May 5, 2015
So, three nuns stand outside of a Wal-Mart…
No, it’s not an opening line to a joke. It happens on a regular basis in Williston; and it’s no joke, at all, when you are trying to reach the faithful.
In fact, evangelizing outside of Wal-Mart in Williston is very serious work for three Sisters of Mary Immaculate of Guadalupe from Mexico. The Catholic Extension Society has identified Williston as mission territory, which led to them providing a five-year grant to bring the Sisters to the oil patch region late last year. After spending, several weeks at special training, which included lessons in the English language and culture, the sisters serve at the St. Joseph parish in Williston.
Whether inside the parish or sharing information outside of Wal-Mart, Sisters Brenda, Rosa and Azucena, say they’ve have found a very warm and welcoming community offering charity and kindness. They consider themselves blessed to serve in the United States. For Sisters Rosa and Azucena, it was their first time in America.
The trio arrived last fall, but after a short time went to the Mexican American Catholic College in San Antonio for training. They returned to Williston in January to begin their mission, what they describe as “little by little and step by step,” to reach out to the faithful.
They found that very few Hispanic families were attending Mass. In fact, they learned that very few even knew where the church was located or when services were scheduled. “Our main challenge is to give information to the public. Many of the Hispanic families don’t know each other,” explained Sister Brenda. “We work on getting them to know each other so they don’t feel alone. Now, we find families inviting other families to their homes and to Mass.”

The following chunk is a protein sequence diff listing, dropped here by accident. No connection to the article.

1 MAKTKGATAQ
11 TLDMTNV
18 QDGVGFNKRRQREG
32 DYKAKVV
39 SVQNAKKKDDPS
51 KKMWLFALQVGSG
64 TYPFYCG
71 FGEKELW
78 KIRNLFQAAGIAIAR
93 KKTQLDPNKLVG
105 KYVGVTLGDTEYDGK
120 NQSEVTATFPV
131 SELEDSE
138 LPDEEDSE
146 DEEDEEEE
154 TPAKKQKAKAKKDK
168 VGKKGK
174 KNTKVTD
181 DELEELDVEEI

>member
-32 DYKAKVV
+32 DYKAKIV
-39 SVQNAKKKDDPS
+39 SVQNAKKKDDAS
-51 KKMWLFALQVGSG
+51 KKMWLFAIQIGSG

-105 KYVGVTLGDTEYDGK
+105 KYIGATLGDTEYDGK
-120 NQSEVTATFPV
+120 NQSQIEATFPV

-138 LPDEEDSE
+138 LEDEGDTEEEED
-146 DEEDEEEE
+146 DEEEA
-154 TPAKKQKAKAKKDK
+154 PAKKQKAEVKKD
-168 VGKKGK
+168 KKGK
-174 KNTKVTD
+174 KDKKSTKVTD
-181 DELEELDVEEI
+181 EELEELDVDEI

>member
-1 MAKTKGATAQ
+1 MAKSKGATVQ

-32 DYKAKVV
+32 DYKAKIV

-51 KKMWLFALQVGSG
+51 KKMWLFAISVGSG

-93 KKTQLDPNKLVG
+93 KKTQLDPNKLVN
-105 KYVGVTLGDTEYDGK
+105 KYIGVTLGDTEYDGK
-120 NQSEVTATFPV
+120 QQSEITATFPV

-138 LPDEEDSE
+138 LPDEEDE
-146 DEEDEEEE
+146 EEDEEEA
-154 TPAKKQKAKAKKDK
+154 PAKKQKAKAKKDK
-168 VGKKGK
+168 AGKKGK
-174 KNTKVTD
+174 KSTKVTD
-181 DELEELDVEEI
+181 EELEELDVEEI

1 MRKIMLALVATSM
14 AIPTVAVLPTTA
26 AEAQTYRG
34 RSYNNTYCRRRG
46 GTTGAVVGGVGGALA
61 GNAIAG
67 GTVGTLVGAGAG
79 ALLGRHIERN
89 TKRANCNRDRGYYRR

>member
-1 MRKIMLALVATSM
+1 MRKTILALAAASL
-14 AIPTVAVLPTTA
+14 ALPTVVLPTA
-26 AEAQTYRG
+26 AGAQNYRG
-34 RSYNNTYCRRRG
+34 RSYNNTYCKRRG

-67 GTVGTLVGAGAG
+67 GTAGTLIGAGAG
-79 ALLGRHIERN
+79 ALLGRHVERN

The Sisters serve as the conduit to bring the Hispanic community together. They have begun several programs that serve as outreach. Just to name a few, they are teaching CCD classes in Spanish to adults and children, putting together a Spanish choir, teaching guitar lessons to children, and praying the rosary.
“We are nuns and our very presence is evangelization,” said Sister Brenda. That’s why they are working diligently to make their presence known in subtle ways such as showing up outside Wal-Mart and starting conversations. They go to Laundromats and even have been going door-to-door in neighborhoods and man camps to reach Hispanic people.
The Sisters realize they must go to where the people are. Since many of the Hispanics are men who work for oil companies, they work long hours with little down time. The Sisters explained that in their Hispanic culture, it is the woman who brings the man to church. She is the motivator in the household.
The Sisters also know the importance of being flexible to accommodate odd work schedules by making themselves available to teach CCD or work with those seeking training for receiving the sacraments when asked. “We do activities that will engage them with each other and with the church,” Sister Brenda said about the Spanish-speaking people. “We have found that people travel a great distance from places like New Town, Tioga and Watford City. We want to accommodate everyone.”
Currently, the St. Joseph parish offers Spanish Mass once a month. The Sisters would like that to increase, but are aware of the fact that the community needs to remain united and not separate from the English-speaking parishioners.
“We should be one united community,” Sister Brenda said. “You don’t have to speak English or Spanish to receive Jesus Christ. But it’s also difficult to get the Hispanic community to come to Mass if they don’t understand any of it. We are working to break that down and get them to come to Mass every week.”
There are many ways the Sisters work diligently to break down barriers. They smile as they recall the time when they invited several people to enjoy homemade tamales. They ended up with a woman originally from the Philippines, another who had grown up in Mexico before moving to America in her teen years and others with varying backgrounds. Soon, strangers became friends and now they talk to each other after Mass.
It’s that connection that the Sisters use to measure their success. They are working to create a community of the faithful that looks beyond the cultural and language barriers to celebrate as one.